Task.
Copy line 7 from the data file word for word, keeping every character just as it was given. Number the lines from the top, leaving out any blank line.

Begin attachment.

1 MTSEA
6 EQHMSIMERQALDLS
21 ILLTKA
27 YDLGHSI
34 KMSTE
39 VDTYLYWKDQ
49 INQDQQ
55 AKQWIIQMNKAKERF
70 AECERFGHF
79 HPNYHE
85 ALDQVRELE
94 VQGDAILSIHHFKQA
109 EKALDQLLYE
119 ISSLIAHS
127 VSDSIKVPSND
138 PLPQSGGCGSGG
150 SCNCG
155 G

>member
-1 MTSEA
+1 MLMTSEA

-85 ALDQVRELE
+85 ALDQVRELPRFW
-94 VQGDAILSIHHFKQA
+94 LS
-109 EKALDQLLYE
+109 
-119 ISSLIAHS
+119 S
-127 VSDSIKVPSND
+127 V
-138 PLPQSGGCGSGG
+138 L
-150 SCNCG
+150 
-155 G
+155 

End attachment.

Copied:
49 INQDQQ